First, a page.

WASHINGTON—Representative Eliot L. Engel, Chairman of the House Committee on Foreign Affairs; Representative Michael T. McCaul (R-TX), the Committee’s Ranking Member; Rep. Brad Sherman (D-CA), the Chairman of the Asia and Pacific Subcommittee; Rep. Ted Yoho (R-FL), the Ranking Member of the Asia and Pacific Subcommittee; Rep. Andy Levin (D-MI); and Rep. Ann Wagner (R-MO) today called on the Trump Administration to address threats to democracy in Bangladesh. In a letter to Secretary of State Mike Pompeo, the members highlighted reports of election fraud, improper election rigging and voter suppression surrounding Bangladesh’s December 2018 election, urging the Department to take action.
“There will be a series of elections taking place this year in Asia, including in Afghanistan, Indonesia, the Philippines, and Thailand. It is crucial that the United States demonstrate its continued commitment to and respect for democratic institutions, beginning with Bangladesh,” the members wrote.
Full text of the letter can be found here and below:
Dear Mr. Secretary:
We are gravely concerned by the negative trajectory of democracy in Bangladesh and request an outline of how the Department intends to respond to this trend, particularly in light of serious allegations that the outcome of the December 2018 elections lacked credibility. As you know, supporting democracy, rule of law, and human rights in the Indo-Pacific region is critical to advancing U.S. interests, and reports of widespread irregularities in Bangladesh’s recent elections seriously threaten those important interests.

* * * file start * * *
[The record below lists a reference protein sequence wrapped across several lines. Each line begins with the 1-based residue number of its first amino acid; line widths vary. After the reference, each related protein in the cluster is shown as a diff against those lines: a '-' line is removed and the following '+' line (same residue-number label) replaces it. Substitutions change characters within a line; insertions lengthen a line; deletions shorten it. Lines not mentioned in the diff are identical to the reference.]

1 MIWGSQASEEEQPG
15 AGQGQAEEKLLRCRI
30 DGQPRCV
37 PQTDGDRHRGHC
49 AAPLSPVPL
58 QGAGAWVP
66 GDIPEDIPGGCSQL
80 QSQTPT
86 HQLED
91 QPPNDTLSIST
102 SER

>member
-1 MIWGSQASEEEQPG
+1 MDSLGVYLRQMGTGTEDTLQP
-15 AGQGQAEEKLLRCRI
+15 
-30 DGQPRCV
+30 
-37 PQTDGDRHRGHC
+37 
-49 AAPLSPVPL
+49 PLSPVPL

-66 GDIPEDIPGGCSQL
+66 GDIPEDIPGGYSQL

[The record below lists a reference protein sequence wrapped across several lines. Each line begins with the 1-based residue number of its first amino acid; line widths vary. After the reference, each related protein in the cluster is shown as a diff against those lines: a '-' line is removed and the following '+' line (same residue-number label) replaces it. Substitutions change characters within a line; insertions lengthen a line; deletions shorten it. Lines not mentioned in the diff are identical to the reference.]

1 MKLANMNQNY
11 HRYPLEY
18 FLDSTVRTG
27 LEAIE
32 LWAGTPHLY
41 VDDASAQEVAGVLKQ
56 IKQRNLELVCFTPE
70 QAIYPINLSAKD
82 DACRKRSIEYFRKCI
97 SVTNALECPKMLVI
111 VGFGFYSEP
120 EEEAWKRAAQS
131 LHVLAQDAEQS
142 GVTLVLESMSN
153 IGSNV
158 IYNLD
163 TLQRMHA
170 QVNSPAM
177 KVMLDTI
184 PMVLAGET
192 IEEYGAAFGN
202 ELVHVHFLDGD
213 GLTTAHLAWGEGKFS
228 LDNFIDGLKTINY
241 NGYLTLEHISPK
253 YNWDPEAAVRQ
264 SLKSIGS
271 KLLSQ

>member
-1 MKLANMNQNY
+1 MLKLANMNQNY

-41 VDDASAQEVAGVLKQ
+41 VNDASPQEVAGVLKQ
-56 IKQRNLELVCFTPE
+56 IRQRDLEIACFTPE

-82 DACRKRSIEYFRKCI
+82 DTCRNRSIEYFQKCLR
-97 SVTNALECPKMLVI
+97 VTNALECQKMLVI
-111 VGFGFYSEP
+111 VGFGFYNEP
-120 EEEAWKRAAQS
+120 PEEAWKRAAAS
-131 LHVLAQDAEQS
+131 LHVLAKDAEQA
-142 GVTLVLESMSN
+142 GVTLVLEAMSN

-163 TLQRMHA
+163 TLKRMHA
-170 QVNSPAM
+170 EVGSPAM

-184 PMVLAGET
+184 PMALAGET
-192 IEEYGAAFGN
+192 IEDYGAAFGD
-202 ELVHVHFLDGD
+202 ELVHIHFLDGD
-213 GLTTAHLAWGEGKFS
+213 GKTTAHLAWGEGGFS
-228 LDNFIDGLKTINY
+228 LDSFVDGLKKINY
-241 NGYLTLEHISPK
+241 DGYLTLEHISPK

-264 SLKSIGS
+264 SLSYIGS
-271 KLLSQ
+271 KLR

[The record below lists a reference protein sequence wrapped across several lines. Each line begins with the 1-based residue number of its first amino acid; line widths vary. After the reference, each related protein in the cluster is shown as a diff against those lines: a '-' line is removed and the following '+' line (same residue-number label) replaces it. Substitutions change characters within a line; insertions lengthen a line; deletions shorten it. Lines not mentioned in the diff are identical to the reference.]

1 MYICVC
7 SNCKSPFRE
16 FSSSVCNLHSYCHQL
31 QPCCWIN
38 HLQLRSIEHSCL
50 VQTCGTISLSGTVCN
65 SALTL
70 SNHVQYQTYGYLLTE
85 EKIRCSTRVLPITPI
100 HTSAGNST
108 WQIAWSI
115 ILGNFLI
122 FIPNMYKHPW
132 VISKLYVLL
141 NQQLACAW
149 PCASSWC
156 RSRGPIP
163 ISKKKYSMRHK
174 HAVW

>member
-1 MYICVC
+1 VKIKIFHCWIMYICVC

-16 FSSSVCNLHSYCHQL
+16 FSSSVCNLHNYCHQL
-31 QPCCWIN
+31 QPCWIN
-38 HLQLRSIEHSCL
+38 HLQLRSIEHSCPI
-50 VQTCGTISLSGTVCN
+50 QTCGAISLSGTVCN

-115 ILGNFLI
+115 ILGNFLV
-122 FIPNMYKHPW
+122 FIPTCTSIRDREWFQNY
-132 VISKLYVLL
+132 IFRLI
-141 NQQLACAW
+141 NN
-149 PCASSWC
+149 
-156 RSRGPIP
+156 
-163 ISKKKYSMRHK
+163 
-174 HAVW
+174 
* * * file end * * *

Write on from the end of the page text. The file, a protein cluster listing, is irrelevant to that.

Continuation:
Bangladesh has a strong and proud democratic tradition, so we were particularly dismayed that the campaign leading up to the election was marred by violence, mass arrests, and a crackdown on free speech. The Awami League claimed 96 percent of the seats contested -- more than the party and its allies won in 2014, when a key opposition party boycotted the general election and the Awami League ran unopposed in more than half of the seats contested.
Although the government-appointed election commission has claimed the election was legitimate, we believe the allegations of widespread rigging and voter suppression must be taken seriously. According to press accounts, when polls across the country officially opened, reporters found that some ballot boxes looked suspiciously full. There are reports that Awami League activists barred some people from voting, claiming that the polling stations were closed for lunch or had run out of ballots. Some voters were even told their votes had already been cast. To make matters worse, the Government of Bangladesh failed to grant credentials and issue visas to most international election monitors, including those funded by the United States.
There will be a series of elections taking place this year in Asia, including in Afghanistan, Indonesia, the Philippines, and Thailand. It is crucial that the United States demonstrate its continued commitment to and respect for democratic institutions, beginning with Bangladesh.
Thank you for your attention to this matter. We look forward to your timely response.
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